Golden Leaves Falling

Golden leaves falling on freshly finished concrete patio

Pouring a slab isn’t as easy as pouring a slab. For best results, a concrete slab should be planned, designed, and engineered. “It can be heartbreaking when people spend all that money on the color and surface treatment of a concrete floor or patio and then get bad sags or cracks because it wasn’t reinforced properly,” says Jon Giltner, structural engineer.

Patio A – Sometime after completing the remodel of a house, Lawrence and Gomez Architects designed hardscaping and Patio A (on the left) for this property in Boulder, Colorado. Patio B is the existing square patio on the right.

Proper design always begins with soil investigation. Scott of Reardon Custom Homes, general contractor, and Gary Rosson, soils engineer, discuss the ground’s conditions and get ready to dig exploratory holes. Gary then makes recommendations for soil compaction and anchoring for the new Patio A.

A wood form is placed around the compacted soil. A worker lays a grid of steel bar and welded wire. It is ready to receive the colored concrete.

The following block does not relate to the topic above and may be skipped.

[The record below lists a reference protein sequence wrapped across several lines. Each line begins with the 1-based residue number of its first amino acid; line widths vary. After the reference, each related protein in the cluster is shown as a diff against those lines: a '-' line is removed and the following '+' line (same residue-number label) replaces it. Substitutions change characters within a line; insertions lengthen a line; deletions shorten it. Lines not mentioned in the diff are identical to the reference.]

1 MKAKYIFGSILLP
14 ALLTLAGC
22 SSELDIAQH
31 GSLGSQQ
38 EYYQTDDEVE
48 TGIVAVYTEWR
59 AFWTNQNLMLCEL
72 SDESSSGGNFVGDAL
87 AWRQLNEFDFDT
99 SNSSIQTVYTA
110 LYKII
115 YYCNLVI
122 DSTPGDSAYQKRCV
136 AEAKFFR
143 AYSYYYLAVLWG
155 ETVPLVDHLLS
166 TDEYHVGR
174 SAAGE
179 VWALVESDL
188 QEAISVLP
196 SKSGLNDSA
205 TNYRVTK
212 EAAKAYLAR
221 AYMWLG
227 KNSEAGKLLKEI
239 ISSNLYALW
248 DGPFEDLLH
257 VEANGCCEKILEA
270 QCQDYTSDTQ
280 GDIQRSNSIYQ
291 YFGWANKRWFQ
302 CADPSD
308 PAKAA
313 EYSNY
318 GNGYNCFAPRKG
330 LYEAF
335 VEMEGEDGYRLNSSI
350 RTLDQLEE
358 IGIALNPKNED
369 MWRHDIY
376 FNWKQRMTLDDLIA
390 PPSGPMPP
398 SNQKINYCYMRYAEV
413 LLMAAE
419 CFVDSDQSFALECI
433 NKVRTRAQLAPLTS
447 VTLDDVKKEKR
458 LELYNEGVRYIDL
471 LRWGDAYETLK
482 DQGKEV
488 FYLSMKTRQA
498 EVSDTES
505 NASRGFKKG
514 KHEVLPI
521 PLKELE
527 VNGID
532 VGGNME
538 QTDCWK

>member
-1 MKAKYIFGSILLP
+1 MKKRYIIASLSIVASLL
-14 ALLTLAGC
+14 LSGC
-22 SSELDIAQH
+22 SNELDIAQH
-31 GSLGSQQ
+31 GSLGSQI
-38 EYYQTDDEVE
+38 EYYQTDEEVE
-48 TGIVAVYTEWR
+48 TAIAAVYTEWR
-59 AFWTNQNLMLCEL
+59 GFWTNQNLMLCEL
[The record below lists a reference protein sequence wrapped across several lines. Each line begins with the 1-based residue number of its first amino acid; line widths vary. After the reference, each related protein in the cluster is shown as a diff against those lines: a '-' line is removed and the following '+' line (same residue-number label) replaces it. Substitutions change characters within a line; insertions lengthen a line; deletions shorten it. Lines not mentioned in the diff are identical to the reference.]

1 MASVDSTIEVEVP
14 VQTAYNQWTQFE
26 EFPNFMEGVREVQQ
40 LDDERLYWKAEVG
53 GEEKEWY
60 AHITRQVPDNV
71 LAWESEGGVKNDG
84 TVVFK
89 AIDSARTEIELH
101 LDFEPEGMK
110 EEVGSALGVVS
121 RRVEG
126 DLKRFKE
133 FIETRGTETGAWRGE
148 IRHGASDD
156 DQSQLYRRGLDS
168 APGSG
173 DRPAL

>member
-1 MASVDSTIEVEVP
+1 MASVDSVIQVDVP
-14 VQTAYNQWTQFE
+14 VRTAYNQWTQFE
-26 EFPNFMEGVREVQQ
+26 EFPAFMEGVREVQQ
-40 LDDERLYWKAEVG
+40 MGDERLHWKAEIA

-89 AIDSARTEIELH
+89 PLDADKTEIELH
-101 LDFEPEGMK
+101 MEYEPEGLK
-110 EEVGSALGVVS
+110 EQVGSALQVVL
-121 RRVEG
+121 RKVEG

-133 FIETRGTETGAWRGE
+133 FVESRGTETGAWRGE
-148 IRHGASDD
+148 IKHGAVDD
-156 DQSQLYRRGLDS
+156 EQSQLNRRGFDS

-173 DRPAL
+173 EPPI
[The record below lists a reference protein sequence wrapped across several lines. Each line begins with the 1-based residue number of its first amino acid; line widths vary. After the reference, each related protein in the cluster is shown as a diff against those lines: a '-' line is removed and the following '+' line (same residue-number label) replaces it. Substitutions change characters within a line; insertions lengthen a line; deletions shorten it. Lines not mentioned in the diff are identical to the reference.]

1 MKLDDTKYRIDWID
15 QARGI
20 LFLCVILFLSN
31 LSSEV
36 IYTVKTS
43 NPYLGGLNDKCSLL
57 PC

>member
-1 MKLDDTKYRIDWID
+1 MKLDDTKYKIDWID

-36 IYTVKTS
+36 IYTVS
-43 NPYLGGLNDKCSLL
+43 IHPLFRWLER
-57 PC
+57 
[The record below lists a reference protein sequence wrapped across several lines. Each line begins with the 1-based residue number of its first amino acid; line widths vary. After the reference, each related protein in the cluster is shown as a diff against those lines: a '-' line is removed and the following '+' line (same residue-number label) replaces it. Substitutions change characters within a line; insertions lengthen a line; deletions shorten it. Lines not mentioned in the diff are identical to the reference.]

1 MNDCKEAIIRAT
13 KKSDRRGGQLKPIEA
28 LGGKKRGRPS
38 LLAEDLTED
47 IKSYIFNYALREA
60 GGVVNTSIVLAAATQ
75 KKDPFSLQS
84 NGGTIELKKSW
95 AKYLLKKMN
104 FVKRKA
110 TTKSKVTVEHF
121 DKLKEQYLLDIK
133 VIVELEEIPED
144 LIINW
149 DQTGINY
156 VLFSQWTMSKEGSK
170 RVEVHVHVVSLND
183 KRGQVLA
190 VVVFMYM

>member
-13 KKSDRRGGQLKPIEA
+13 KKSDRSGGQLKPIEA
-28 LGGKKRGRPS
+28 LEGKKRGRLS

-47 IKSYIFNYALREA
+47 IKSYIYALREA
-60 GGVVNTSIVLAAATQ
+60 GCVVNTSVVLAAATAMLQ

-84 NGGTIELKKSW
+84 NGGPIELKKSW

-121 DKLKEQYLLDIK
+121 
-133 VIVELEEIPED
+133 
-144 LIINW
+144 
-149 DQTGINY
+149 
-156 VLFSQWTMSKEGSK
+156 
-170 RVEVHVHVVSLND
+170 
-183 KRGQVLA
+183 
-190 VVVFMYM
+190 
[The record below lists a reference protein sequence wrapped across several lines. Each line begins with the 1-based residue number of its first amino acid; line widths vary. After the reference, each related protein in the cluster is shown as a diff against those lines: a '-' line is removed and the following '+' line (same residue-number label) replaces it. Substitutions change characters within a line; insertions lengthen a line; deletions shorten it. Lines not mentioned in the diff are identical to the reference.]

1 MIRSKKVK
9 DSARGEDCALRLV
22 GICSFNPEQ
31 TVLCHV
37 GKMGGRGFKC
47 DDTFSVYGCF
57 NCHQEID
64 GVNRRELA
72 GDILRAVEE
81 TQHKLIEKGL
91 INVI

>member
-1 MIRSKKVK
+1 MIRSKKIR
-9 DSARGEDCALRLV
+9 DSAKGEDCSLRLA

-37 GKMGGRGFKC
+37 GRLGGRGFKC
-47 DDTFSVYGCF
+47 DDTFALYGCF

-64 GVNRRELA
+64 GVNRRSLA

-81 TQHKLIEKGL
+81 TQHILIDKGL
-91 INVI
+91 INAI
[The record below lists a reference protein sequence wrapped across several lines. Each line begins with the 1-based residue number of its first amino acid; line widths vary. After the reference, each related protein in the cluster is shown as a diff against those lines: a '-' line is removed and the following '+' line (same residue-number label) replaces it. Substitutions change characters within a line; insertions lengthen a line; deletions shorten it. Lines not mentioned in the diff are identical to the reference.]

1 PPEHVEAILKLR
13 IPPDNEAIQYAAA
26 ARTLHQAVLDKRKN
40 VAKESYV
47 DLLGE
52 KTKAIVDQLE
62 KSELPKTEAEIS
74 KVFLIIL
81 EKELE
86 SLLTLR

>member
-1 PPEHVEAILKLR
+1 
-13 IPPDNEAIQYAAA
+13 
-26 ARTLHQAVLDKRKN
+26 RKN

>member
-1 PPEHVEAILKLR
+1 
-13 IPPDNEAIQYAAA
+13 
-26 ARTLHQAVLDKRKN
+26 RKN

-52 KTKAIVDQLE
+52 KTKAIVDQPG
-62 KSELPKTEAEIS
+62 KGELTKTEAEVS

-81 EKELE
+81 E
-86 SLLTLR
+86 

Following the concrete pour, when the material is setting but still workable, the expert hands of Boulder Flatwork cast the control joints and stamp the stone pattern with molds and a dyed release powder. This process must be done quickly and by experienced craftsmen since the material leaves little room for corrections. In the two weeks to follow, Boulder Flatwork washes and seals the slab to achieve its final appearance.

The new Patio A looks so good that Patio B (an existing gray slab nearby) looks, well, gray and old. It has withstood the decades well, so we determine it is worth saving. But to freshen its looks and prolong its longevity, we call Carl Borrego of Lone Bull. He brings us samples of applied stains, dyes, and colors on concrete squares. Carl determines that a dye with matte finish is the best choice for this application, since there will be a hot tub on this patio. He polishes the concrete with a 600 grit diamond blade, a slow, patient process. Once ground, Carl determines the mix of dye colors that will achieve an overall look compatible with Patio A.

New stamped and colored Patio A on the left; Patio B on the right, polished and dyed.

Whether working on a small project such as a patio or tackling a larger foundation challenge, careful attention to the ground conditions and the inner structure of the material yields lasting results.

Photo by Beto Santillan

“Machu Picchu’s technical planning is surely the key to the site’s longevity and functionality,” writes Ken Wright. It has survived looking good for centuries because its builders spent 70% of their efforts on things you can’t see, underground and inside.